As we climbed into the mountains the temperature dropped to the mid 20’s. We topped out at 4,657 feet before descending into Alpine, Texas where we rejoined US-90 for our journey west.
Passing by the town of Marfa, Texas (population 2121) we were intrigued by the sign for the Marfa Mystery Lights observation tower. However since it was only midday we decided to pass on this legendary local phenomenon.
A few miles down the road we came upon a USAF Tethered Aerostat Radar System (TARS) facility. Another fine Lockheed product…..and, like most everyone I came into contact at LM corporate headquarters it’s basically a big wind bag that sits around and doesn’t do much.
This part of Texas is so flat we spotted I-10 from 9.2 miles away. Even the mountains are flat on top.
In the small town of Van Horn we jumped on I-10 to make better progress. We soon came upon a motorhome in the opposing lane. It was pulling a travel trailer which in turn was pulling a utility trailer with a port-a-potty aboard. Nope…..don’t have a clue.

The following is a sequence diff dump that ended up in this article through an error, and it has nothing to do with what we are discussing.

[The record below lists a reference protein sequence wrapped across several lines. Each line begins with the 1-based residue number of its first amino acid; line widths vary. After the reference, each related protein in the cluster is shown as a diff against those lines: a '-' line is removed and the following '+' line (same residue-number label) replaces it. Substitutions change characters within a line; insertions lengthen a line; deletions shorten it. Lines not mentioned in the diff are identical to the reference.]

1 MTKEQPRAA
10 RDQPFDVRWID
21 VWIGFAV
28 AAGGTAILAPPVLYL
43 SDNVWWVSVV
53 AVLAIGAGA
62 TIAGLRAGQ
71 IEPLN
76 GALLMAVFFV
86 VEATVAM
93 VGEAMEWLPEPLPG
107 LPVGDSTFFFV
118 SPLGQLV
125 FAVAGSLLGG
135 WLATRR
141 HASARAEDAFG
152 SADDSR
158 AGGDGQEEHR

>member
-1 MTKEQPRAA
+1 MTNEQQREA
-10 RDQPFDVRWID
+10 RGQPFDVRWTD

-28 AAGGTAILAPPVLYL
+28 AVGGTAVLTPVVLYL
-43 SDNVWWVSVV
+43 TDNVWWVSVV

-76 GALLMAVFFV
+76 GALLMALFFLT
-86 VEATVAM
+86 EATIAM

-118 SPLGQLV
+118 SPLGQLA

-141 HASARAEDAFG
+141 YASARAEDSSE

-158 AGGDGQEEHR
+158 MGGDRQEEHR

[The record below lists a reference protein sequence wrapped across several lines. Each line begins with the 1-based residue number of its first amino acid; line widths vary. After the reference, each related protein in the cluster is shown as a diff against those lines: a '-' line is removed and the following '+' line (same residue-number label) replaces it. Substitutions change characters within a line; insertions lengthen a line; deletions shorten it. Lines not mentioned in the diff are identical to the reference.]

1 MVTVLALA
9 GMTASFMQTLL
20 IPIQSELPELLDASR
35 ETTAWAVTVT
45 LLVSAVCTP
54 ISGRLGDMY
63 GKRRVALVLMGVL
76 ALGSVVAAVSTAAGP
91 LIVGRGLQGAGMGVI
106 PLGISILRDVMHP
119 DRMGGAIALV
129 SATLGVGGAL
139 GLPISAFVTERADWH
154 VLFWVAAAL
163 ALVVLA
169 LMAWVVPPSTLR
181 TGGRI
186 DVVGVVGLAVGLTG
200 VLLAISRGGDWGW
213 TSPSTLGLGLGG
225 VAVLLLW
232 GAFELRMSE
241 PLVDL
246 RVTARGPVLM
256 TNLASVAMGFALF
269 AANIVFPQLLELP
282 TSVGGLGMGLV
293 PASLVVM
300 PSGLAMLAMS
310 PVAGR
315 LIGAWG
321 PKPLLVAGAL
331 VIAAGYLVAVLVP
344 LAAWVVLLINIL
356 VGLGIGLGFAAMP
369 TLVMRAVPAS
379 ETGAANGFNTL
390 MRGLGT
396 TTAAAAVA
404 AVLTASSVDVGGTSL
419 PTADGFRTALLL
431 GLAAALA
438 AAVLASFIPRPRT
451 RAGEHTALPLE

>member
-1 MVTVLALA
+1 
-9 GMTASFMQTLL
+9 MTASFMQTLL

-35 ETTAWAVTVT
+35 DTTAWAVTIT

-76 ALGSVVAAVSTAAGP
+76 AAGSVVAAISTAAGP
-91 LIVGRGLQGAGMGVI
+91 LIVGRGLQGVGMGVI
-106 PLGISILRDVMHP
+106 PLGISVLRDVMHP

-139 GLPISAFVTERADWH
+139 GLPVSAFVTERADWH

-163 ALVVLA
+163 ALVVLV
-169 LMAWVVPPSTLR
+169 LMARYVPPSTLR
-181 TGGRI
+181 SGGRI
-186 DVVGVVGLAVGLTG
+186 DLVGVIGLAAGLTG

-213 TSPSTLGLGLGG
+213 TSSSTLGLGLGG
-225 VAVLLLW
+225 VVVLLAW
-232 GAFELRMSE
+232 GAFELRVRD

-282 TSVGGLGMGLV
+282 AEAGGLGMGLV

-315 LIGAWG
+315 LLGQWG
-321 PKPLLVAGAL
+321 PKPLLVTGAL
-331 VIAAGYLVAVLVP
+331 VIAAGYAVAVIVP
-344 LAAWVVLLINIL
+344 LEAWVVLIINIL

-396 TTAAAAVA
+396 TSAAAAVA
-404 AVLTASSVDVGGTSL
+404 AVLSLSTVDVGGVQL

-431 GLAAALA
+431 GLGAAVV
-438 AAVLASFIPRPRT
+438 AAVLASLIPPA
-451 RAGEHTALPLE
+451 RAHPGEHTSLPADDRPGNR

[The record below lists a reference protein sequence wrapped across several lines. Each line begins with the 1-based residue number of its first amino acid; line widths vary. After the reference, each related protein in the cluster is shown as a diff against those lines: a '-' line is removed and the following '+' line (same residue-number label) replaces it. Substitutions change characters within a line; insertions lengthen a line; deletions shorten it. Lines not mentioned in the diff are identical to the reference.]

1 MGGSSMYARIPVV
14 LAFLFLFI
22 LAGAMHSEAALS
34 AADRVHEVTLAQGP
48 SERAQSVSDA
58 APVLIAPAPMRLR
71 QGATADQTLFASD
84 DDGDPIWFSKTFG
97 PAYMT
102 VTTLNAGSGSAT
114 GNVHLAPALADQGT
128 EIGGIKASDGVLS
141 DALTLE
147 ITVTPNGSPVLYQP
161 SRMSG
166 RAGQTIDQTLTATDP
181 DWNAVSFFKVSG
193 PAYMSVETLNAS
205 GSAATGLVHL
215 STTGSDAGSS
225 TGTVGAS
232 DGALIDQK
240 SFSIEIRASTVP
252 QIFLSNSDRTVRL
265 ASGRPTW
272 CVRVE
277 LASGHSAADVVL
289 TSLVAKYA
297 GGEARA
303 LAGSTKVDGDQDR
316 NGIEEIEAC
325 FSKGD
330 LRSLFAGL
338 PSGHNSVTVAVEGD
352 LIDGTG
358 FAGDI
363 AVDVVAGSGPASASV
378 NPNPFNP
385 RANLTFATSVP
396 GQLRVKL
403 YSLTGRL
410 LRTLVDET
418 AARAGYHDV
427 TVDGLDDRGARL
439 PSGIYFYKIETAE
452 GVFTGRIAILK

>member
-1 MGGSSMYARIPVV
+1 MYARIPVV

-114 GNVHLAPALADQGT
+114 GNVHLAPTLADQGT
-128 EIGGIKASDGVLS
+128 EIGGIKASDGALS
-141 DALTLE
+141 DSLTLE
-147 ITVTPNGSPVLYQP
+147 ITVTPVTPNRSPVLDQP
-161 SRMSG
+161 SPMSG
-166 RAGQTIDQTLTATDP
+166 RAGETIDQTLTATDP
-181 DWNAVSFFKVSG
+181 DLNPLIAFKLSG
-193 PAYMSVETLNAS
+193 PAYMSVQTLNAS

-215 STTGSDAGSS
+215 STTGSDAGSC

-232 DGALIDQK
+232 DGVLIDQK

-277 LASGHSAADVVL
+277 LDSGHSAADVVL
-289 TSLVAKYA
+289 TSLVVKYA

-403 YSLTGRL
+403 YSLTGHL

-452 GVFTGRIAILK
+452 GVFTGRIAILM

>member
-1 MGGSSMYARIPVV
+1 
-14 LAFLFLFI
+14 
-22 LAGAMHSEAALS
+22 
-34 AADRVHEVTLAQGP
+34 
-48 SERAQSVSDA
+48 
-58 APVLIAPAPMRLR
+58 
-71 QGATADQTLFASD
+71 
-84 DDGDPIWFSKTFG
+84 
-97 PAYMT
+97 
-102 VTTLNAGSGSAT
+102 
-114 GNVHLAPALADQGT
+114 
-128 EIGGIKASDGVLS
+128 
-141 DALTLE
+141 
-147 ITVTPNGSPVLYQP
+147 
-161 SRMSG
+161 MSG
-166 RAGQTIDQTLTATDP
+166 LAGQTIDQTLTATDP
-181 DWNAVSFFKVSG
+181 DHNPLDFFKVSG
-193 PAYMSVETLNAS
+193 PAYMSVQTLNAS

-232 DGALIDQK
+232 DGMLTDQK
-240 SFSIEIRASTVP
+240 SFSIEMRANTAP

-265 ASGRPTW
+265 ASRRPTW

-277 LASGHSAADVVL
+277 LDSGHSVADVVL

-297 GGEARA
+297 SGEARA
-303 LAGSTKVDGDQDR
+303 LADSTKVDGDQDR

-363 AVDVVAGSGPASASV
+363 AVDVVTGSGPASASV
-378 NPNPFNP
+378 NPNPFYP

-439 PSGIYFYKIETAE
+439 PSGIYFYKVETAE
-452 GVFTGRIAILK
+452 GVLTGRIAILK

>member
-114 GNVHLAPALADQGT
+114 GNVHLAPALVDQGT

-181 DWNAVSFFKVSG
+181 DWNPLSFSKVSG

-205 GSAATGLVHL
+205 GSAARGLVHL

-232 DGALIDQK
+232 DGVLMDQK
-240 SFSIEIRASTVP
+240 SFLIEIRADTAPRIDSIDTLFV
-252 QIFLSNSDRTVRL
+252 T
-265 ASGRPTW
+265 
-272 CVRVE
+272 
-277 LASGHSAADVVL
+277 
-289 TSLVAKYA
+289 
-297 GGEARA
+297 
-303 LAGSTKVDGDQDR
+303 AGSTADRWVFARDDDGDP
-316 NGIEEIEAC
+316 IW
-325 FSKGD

Crossing into the Mountain Time zone we gained an hour and decided to use it to get to El Paso at a slower pace. The town of El Paso takes its name from the pioneers that settled the western frontier. The word, of course, is Spanish and loosely translates to “don’t come near this place, there is nothing here of interest…..or it’s full correct name, El Paso de Placeo”. You may surmise that we dislike large cities and you would be correct. However there is virtually no way to pass El Paso if one is traveling west along the southern border. Of course you could detour through Mexico. Um, if you do, let me know how that works for ya.
North of El Paso sits the US Army post of Fort Bliss. A rather peculiar name for a military installation that specializes in blowing crap up. There is a large and very nice RV Park on the base and it served us well for a short stay to dump tanks, resupply (the pantry…..not the tanks), take care of laundry and rest up a bit.
This fellow was camping near us. Can you guess his martial state?
That evening I decided to partake of a popular local drink.
It possessed an intriguing bouquet and an unusual aftertaste as it tickled my palate, unfortunately it also gave me severe gas.
Wednesday, February 9, 2011 through Thursday, February 10, 2011—Fort Bliss, El Paso, Texas.